Which is not to say they're not authentic, says Osuri, just maybe not as fiery as you might find in India.

Anar Gourmet Food's gluten-free spice mixes include one for the popular Indian dish, chicken tikka masala. (Gretchen McKay/Pittsburgh Post-Gazette/TNS)


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For mari­nade

  • 2 1/2-3 pounds bone­less skin­less breast or thigh meat
  • 1 pack Anar Chicken Tikka Masala sea­son­ing
  • 1 cup plain yo­gurt plain
  • 2 ta­ble­spoons lemon juice

For sauce

  • 1 ta­ble­spoon un­salted but­ter
  • 2 cloves gar­lic, minced
  • 1/2 ta­ble­spoon minced ja­l­a­p­eno for me­dium spice (op­tional)
  • 16-ounce can to­mato sauce
  • 1 cup heavy whip­ping cream
  • In­dian co­co­nut rice or naan, for serv­ing
  • Fresh ci­lan­tro leaves, for gar­nish

Pre­pare mari­nade: Dis­card fat and cut chicken into bite-sized chunks. Mix "Step 1" spice packet with yo­gurt and lemon juice in small bowl. Pour mari­nade over chicken, mix well. Cover and re­frig­er­ate at least 2 hours or over­night for best re­sults.

When ready to cook chicken, pre­heat oven to 350 de­grees Fahrenheit. Add mar­i­nated chicken to deep bak­ing tray. Bake for 20 min­utes.

While chicken is bak­ing, pre­pare sauce. Melt but­ter in large skil­let/pot over me­dium heat. Add gar­lic and ja­l­a­peño, and sauté un­til light brown, about 30-60 sec­onds. Add "Step 2" spice packet to pan, and cook for an ad­di­tional 1-2 min­utes.

Stir in to­mato sauce, cream and mix well. Cover with lid, sim­mer for 10-15 min­utes, un­til large bub­bles form. Stir oc­ca­sion­ally to blend fla­vors.

Remove chicken from oven, scoop up chicken from liq­uid with slot­ted spoon and add to skil­let/pot. Mix well. Cover with lid, and sim­mer for 25-30 min­utes, un­til chicken falls apart eas­ily.

Serve with rice or naan, with fresh ci­lan­tro for a gar­nish. For a fu­sion In­dian twist, serve with egg noo­dles or as a taco fill­ing with fa­vor­ite top­pings.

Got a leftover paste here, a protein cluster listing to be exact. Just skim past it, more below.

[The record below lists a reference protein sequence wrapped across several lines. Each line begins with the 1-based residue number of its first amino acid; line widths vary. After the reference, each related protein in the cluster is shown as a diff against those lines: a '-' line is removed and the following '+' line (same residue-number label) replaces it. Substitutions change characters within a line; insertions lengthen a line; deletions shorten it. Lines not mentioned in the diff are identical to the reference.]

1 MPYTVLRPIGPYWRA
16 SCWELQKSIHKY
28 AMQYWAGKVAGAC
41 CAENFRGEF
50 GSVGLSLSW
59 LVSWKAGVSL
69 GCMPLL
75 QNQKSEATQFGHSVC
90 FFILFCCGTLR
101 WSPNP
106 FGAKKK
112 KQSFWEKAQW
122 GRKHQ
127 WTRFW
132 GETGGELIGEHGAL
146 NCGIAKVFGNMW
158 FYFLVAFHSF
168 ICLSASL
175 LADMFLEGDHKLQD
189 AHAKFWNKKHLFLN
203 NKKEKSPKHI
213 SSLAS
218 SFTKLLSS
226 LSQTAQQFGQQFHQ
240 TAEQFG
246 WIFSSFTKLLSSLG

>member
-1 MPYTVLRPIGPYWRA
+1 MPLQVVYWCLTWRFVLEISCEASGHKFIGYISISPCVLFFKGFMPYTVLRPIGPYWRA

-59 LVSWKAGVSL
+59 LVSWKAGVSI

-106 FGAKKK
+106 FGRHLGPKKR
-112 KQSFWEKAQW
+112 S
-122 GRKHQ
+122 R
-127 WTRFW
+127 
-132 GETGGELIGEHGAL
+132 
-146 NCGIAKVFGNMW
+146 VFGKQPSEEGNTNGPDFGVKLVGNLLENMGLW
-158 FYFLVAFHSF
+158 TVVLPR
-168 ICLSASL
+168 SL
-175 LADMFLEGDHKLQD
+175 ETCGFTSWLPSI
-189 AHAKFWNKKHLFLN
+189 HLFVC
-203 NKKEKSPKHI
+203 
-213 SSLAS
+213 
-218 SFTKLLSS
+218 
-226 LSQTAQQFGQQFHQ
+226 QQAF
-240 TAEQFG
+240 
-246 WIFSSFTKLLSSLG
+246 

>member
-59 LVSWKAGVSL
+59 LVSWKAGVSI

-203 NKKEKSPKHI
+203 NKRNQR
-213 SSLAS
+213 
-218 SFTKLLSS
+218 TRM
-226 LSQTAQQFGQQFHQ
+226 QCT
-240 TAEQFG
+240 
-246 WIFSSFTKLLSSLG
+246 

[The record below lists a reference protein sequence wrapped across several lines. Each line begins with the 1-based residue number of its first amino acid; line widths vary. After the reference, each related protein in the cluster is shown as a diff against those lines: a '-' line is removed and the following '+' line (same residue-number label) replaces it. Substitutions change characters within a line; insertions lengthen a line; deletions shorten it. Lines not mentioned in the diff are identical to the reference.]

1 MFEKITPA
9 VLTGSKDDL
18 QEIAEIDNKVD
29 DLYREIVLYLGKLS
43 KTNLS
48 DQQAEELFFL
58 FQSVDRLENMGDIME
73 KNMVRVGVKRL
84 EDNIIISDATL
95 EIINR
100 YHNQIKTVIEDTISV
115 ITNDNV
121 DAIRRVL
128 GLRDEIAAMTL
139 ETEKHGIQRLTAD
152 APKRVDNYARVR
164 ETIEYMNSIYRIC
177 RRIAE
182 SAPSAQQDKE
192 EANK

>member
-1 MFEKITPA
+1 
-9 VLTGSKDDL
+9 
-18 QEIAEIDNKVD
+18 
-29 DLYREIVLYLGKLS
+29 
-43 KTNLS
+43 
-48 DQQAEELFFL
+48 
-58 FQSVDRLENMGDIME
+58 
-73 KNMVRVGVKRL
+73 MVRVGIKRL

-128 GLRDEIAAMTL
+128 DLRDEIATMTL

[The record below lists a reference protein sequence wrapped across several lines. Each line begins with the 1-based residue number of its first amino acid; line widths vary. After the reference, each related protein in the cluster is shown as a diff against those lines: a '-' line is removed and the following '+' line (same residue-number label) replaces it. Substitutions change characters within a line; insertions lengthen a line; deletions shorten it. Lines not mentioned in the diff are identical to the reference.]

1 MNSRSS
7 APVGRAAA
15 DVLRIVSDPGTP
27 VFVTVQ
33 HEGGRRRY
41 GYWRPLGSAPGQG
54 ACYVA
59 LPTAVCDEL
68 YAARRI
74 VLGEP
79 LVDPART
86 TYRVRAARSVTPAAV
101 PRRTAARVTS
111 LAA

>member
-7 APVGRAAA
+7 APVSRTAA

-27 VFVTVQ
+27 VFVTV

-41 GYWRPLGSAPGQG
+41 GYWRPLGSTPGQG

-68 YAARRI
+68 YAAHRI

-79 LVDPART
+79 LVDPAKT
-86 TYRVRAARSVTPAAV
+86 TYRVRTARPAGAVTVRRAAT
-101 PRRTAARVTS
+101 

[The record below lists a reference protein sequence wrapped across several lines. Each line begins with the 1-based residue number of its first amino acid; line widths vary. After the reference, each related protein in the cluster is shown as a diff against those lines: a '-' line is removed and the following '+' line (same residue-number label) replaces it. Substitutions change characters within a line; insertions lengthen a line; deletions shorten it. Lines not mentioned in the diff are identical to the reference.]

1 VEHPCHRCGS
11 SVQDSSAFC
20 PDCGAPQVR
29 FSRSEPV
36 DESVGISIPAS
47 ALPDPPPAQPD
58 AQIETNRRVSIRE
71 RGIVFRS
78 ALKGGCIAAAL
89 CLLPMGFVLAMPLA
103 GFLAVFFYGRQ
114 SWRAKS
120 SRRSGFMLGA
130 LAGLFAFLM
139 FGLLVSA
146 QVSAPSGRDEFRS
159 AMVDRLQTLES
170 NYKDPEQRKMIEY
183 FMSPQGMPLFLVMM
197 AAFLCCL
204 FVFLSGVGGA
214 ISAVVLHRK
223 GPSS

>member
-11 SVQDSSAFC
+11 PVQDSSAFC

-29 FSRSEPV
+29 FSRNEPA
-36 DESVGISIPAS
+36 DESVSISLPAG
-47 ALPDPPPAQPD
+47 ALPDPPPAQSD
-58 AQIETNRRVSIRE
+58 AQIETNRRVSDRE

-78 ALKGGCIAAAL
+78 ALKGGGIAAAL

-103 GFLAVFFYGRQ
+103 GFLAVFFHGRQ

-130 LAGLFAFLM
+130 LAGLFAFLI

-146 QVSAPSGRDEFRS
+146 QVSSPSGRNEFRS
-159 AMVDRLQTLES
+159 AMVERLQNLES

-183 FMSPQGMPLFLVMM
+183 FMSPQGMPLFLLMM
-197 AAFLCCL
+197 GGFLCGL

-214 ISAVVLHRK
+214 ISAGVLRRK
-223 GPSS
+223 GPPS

Serves 4-6.

— Priya Osuri, Anar Gour­met Foods


PG tested

This fra­grant co­co­nut rice with roots in And­hra Pradesh in In­dia has delighted Priya Osuri's fam­ily for de­cades on spe­cial oc­ca­sions. The recipe can eas­ily be dou­bled.

  • 1 cup raw rice (or 2 cups when dou­bling rec­ipe).
  • 6 or 7 raw ca­shews, op­tional
  • 2 tea­spoons ol­ive oil
  • 1/4 cup finely diced on­ion, pref­er­a­bly pur­ple
  • 1/2 thumb-size ja­l­a­p­eno pep­per, de­seeded & finely diced (op­tional)
  • 1/2 tea­spoon tur­meric
  • 1 tea­spoon salt, di­vided
  • 1/2 cup un­sweet­ened co­co­nut milk, mixed in can or in bowl until liq­uid and milk are well com­bined, pref­er­a­bly with­out lumps.
  • 1 1/2 cups wa­ter

Rinse and drain bas­mati rice in wa­ter a cou­ple of times to get rid of starch. Place in bowl and add enough warm wa­ter o cover rice, and set aside for at least 30 mins prior to cook­ing.

Break each ca­shew nut into halves or quarters.. Place in a small bowl and fill with cold wa­ter to soften for 10 min­utes prior to cook­ing.

Heat ol­ive oil over me­dium heat in a pot. Add diced on­ions, and cook un­til soft but not golden brown, 3-4 min­utes. Add diced ja­l­a­peño and ca­shew nuts, and sauté for 1-2 min­utes, mak­ing sure ca­shew nuts DO NOT burn. Add tur­meric, and mix well.

Drain wa­ter from rice, then add rice to spices in pot. Mix well to coat rice with spices. Add co­co­nut milk to pot and mix well. Add wa­ter and 3/4 tea­spoon salt, and mix well. Cover pot with tight-fit­ting lid and bring to a boil.

After it comes to a boil, turn down heat to me­dium low and cook for 15 min­utes. Stir rice af­ter 10 min­utes to make sure it is not burn­ing. (If rice is start­ing to burn at the bot­tom and not cooked on top, stir to bring burnt rice to top. Turn heat down even lower and add a cou­ple of ta­ble­spoons of wa­ter.

After 15 min­utes, stir rice fre­quently and check. If it is not cooked, turn heat down to low and let it cook for an­other 2-3 min­utes. Add re­main­ing 1/4 tea­spoon salt, if de­sired, then turn stove off. Spoon rice into a serv­ing bowl and serve with your fa­vor­ite dish.

Serves 6.

— Priya Osuri, Anar Gour­met Foods